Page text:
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I'm planning to build a 72x30x2" table top and only own a table saw. After reading some guides, it looks like most people will cross cut the edges to the final dimensions with a track or circular saw. Is this entirely necessary or could the same be accomplished on the table saw with the same accuracy?

  • AFAIK most people don't do this on their table saws because the tables of their saws aren't large enough, and the typical crosscutting sled is too small also. If the table saw;s working area and the crosscut sled are large enough to accommodate the workpiece however there's no reason this sort of cut can't be done on one. How about doing it by hand? – Graphus Nov 26 '18 at 7:53
  • You've accepted your Answer here which I presume means you're aiming towards doing this with a circular saw but I want to make the case again for doing this by hand. A decent crosscut saw is an excellent investment for any woodworker, no matter how heavily centred on power-tool woodworking, not just because of their innate value (modern saws have a useful lifespan of a decade + in the hands of the typical woodworker, while only costing <20 bucks) but there are so many cuts you can do faster and more safely with one, And there are cuts only a handsaw allows, so easy must-have argument there. – Graphus Nov 27 '18 at 15:02
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I don't think you're going to get the result you want if you make these cuts with a table saw. Cutting large pieces on a table saw comes with a lot of challenges in terms of maintaining the alignment of the work piece with the blade to get a clean, consistent cut. And cutting large pieces always brings the risk of kickback from your saw.

I sometimes sort woodworking cuts into two categories:

  • Cuts where you bring the work piece to the tool (e.g., a cut made with a table saw, a hole made with a drill press, etc.)
  • Cuts where you bring the tool to the work piece (e.g., a cut made with a circular saw, a hole made with a cordless drill, etc.)

Generally (in my view), the larger the piece, the more it makes sense to bring the tool to the work piece, and the smaller the piece, the more it makes sense to bring the piece to the tool. It basically comes down to which of these is easier (and often safer) to manipulate through the operation. You're looking at making a series of long cuts on a very large work piece.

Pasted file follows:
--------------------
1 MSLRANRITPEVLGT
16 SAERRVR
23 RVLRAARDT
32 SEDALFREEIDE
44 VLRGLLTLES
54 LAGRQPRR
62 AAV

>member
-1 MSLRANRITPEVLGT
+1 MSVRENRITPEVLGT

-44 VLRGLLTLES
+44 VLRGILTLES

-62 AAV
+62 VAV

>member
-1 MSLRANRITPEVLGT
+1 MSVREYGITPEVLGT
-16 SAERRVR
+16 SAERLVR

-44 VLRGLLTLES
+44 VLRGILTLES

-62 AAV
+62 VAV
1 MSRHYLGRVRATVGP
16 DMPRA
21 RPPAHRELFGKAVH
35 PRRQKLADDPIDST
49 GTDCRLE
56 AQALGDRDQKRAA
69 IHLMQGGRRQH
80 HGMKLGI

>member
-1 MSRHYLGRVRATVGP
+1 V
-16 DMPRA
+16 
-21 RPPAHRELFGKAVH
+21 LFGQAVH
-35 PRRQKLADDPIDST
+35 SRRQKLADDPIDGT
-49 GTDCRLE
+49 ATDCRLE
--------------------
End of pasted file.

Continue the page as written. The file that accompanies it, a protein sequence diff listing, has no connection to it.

Although, as Ashlar pointed out, it is possible cut full sheets of plywood on a table saw, the setup needed to do this is much larger than a typical contractor's saw. My table saw can make these cuts, and I still avoid it whenever possible. Plus, a 2" thick glued-up top will weigh an awful lot more than most plywood, which will only add to the handling challenges. Further, the edges of plywood aren't typically a finish surface, so any tearout, burning, or other imperfections generally get hidden by other parts of the finished piece. For your table top, either the cuts will be show surfaces, in which case you want really clean cuts, or they'll be glue surfaces for breadboard ends, in which case... you'll want really clean cuts.

Even if you don't own a track saw or circular saw, maybe see if there's a way for you to borrow or rent one. If it's in your budget, a decent circular saw can be had for not a huge amount of money, and you can fashion up a guide to help you align the cut.

  • +1 for just buying a circular saw. They're useful outside of woodworking if you're a homeowner, too, so it probably won't be a single-purpose tool. – mmathis Nov 26 '18 at 21:09
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    I've upvoted this as it's definitely a useful Answer and quite comprehensive but I do want to say something about quality of cut, I don't think in an of itself that should be decider given the alternatives may (and often will) give a result equally good if not inferior to those possible on a table saw. Additionally, cleaning up a sawn end-grain surface should be taken as a given, so quality of cut becomes relatively/somewhat unimportant — just to be clear, not commercially but for the average Joe where more time needed isn't a dealbreaker.. – Graphus Nov 27 '18 at 15:28
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Table saws are often used to cut full sheets of plywood, so your table top can certainly be cut with great accuracy provided you have adequate support for the panel at infeed, outfeed, and side. The outfeed and side are usually supported with mobile tables and rollers and I have seen fold up tables hinge attached to the table saw in lieu of tables on the internet. I provide infeed support using rails similar to the ones shown in the picture (https://jayscustomcreations.com/2014/06/table-saw-infeed-support-arms/). It is very important that the panel have full support for the full duration of the cut so that you need only be concerned with pushing the panel across the blade snug with the fence.

Tablesaw infeed rails

  • Thanks! This seems to be a good idea for sheet goods but probably would be too unstable for a 90 pound table to be cross cut accurately. I'll certainly use this tip for sheet goods though. – Tom S Nov 27 '18 at 6:14
  • I've built and used one and believe it will easily support 90 lbl. – Ashlar Nov 27 '18 at 17:48

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